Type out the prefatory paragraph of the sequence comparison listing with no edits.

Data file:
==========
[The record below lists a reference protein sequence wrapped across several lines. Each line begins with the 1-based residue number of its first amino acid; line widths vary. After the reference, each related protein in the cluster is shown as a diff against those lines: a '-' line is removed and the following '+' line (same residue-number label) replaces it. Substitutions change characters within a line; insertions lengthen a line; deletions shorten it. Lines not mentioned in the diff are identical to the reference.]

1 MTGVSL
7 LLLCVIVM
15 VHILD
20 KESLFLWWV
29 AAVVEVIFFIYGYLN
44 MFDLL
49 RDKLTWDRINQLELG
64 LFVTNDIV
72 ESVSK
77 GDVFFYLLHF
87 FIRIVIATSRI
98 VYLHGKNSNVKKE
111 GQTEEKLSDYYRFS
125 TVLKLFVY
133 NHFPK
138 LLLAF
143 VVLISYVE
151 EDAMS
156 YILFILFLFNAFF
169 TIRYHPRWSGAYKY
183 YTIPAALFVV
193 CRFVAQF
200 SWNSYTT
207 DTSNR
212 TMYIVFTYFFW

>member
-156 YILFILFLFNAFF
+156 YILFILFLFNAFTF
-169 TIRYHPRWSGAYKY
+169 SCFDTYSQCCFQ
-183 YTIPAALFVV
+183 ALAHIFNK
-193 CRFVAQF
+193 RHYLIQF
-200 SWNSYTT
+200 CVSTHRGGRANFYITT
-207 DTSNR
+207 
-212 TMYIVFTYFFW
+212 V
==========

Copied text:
[The record below lists a reference protein sequence wrapped across several lines. Each line begins with the 1-based residue number of its first amino acid; line widths vary. After the reference, each related protein in the cluster is shown as a diff against those lines: a '-' line is removed and the following '+' line (same residue-number label) replaces it. Substitutions change characters within a line; insertions lengthen a line; deletions shorten it. Lines not mentioned in the diff are identical to the reference.]